The overly shortened nose can often be the result of previous rhinoplasty. The causes can include weakening or missing cartilage for nasal tip support as well as contraction and scarring of the skin. The purpose of this article was to provide the authors’ approach to this deformity.
The overly shortened nose is often caused by previous surgery.
Causes for an overly shortened nose include contraction of the skin as well as scarring after initial or previous rhinoplasties.
Correction of the overly shortened nose often includes costal cartilage grafting.
Preoperative discussion of goals for the surgery allows for management of patients’ expectations.
The overly shortened nose can often be a complication from prior rhinoplasty surgery or from congenital and traumatic causes. Nasal length is usually described as the distance from the glabella to the subnasale, and its ideal length is when it is one-third the length of a person’s face. An overly shortened nose is often paired with an upturned and overrotated nasal tip. For men, the ideal aesthetic for the nasolabial angle should be anywhere from 90 to 105°, whereas for women, it is 95 to 115°.
In this article, we discuss the correction of the short nose deformity after previous rhinoplasty and the techniques used by both authors. Historically, rhinoplasties were often reductive in nature to achieve the desired aesthetic goals. We have since found that reductive rhinoplasties can lead to many issues of nasal valve collapse as well as issues of tip deviation, overrotation, and overshortening of the nose.
The preoperative evaluation is critically important. Standardized preoperative photographs are taken the clinic during both the consultation as well as the preoperative appointment. At the time of the consultation, the patient is examined in the clinic room and the septum is palpated as well as the nose and nasal skin and soft tissue envelope. This is to evaluate the amount of remaining septal cartilage from previous rhinoplasty as well as gauge the ability of the skin to stretch as the nose is lengthened in surgery.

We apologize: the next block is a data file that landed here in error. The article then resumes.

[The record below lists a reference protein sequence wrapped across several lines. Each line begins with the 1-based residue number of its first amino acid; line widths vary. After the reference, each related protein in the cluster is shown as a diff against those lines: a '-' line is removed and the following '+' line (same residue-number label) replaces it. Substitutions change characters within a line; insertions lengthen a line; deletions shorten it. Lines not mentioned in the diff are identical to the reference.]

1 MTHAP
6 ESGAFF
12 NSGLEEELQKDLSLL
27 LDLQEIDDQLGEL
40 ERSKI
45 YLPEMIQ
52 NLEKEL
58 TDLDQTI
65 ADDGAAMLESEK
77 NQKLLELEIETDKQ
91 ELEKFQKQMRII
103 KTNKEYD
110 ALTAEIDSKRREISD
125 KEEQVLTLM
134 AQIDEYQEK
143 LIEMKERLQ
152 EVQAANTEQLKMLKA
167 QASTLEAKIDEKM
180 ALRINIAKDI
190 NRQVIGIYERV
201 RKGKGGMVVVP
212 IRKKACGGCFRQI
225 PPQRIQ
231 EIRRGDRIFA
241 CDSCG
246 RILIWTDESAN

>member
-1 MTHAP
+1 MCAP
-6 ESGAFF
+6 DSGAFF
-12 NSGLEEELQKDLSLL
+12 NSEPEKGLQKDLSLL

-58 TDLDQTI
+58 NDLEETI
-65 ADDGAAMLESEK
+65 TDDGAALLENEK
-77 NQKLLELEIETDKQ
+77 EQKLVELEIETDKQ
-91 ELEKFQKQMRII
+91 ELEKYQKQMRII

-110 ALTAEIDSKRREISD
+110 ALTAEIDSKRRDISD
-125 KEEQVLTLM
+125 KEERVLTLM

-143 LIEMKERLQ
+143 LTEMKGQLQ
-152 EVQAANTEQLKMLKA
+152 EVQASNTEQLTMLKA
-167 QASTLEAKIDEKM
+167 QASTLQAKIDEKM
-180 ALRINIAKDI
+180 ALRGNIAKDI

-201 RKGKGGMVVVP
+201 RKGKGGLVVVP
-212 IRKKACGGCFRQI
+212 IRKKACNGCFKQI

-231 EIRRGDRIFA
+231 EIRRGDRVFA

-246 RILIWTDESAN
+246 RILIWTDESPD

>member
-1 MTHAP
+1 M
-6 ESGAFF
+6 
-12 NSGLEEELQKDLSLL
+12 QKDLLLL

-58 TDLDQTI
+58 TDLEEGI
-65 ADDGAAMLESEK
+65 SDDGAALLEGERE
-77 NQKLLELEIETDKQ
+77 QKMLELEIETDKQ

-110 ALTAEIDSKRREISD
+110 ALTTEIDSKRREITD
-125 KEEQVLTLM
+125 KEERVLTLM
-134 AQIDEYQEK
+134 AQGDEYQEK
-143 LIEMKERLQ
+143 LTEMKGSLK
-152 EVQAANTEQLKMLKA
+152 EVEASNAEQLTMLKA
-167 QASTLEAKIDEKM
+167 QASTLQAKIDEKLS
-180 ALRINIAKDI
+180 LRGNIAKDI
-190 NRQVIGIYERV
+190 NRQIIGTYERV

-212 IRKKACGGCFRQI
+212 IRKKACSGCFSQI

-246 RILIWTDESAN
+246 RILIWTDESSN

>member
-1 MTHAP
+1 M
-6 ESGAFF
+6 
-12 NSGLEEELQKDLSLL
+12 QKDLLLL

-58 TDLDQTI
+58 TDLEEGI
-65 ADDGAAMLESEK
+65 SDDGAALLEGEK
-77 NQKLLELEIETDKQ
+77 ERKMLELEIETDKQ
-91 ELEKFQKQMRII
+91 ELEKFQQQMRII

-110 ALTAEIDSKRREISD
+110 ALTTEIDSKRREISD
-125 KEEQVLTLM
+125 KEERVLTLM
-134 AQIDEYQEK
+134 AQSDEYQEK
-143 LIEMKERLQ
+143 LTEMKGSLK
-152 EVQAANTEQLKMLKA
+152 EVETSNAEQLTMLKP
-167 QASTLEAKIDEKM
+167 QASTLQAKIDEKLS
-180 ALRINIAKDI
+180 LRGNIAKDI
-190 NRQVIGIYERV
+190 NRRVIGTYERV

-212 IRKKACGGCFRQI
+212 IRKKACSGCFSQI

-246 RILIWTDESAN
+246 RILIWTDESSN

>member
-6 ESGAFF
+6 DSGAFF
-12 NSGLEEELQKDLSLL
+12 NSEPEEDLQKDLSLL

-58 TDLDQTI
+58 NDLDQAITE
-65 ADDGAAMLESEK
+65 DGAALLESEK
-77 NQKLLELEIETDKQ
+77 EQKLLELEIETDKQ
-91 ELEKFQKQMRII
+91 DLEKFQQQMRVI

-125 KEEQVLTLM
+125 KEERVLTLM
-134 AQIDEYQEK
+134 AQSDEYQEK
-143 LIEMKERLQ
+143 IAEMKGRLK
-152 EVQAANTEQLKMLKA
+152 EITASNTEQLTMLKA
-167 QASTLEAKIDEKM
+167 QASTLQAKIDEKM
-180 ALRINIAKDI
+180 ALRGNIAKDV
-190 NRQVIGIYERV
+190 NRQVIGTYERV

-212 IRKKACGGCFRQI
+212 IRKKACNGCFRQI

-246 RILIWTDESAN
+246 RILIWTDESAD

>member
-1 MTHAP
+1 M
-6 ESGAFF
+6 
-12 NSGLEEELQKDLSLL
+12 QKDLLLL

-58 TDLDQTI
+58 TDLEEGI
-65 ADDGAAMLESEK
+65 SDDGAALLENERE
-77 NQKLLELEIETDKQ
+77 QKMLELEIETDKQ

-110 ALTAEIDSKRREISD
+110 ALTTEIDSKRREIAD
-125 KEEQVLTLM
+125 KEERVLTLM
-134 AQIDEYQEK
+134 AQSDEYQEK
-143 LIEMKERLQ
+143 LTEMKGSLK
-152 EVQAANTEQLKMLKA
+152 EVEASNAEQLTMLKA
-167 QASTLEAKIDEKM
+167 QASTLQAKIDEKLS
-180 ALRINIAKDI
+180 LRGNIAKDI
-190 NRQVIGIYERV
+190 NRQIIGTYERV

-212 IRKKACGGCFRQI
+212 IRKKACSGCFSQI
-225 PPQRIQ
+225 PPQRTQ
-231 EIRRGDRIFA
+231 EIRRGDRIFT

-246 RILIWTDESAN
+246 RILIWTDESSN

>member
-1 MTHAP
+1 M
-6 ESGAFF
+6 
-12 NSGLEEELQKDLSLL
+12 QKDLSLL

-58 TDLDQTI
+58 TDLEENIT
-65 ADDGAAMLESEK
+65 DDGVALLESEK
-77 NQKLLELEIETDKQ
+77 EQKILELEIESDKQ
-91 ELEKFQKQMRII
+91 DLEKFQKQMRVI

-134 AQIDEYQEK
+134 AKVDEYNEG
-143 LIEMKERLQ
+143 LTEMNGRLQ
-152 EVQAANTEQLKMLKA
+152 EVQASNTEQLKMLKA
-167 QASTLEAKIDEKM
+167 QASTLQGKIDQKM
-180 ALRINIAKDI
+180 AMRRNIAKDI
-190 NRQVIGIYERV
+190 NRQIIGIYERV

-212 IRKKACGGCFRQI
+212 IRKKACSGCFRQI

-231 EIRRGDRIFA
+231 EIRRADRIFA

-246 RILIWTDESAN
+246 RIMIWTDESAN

One of the major limitations during the correction of the overly shortened nose is the quality of the skin and its ability to cover over the area of grafting once the nose is lengthened and be able to close at the transcolumellar incision without tension. The limitations can be the scar tissue of the skin, lack of skin due to previous resection, or very thick skin that is already tight over the nasal dorsum and tip. Skin that is excessively scarred down to the underlying framework needs to also be noted, as that skin will have a higher chance for issues with vascularity and perfusion postoperatively.
Should skin appear to be too tight to be able to allow for adequate lengthening, the patient can help to stretch out the skin by pulling down caudally and exercising the skin to loosen it. It is also important to evaluate other procedures that will be done simultaneously that will help to provide some skin laxity, which can include deprojection of the tip or decreasing the height of the dorsal profile. Surgery should be performed only once the skin and soft tissue envelope is ready.
Subsequently, the patient is brought into the consultation office where the surgeon and the patient evaluate the photos and discuss what can be achieved with surgery based on the patient’s examination. In certain patients, the desire for a certain length and counterrotation cannot be achieved due to skin limitations. This discussion ensures that both the surgeon and the patient have similar goals for surgery and that expectations of the patient are managed.
It is important to note that even though lengthening of the nose is desired, it is important to maintain an aesthetic infratip break as well as supratip break.
Costal Cartilage Harvest
Cartilage grafting in rhinoplasty can come from several sources, including septal, auricular, and costal. Oftentimes in revision rhinoplasty, there is some septal cartilage remaining inside the nose in order for septal cartilage to be used for cartilage grafting. However, in the overly shortened nose, there is generally the need for stronger and larger amounts of cartilage, which would render the septal cartilage insufficient. Because of the soft nature of auricular cartilage, it is not ideal for structural grafting of the nose. Our preferred source of grafting for revision rhinoplasties is using costal cartilage. Cartilage taken from the rib is both abundant and strong. In the overly shortened nose, there is a deficit of nasal cartilage for tip support, and thus, using costal cartilage is preferred.
For costal cartilage harvest, the incision is marked in either the right-sided inframammary crease in female patients or infrapectoral crease in male patients. This generally translates to either the fifth, sixth, or seventh rib depending on each patient’s anatomy, musculature, breast size, or breast implant size. A 1.0-cm to 1.5-cm incision is made, which allows for a very small and hidden incision. In addition, during rib cartilage harvest, a small piece of overlying rib perichondrium is harvested at the same time, as it can be used later and placed over areas where the skin is thinner to help improve the vascularity of the nasal tip skin and decrease the visibility of cartilage grafts. In general, a 4-cm to 5-cm piece of rib cartilage can be harvested ( Fig. 1 ).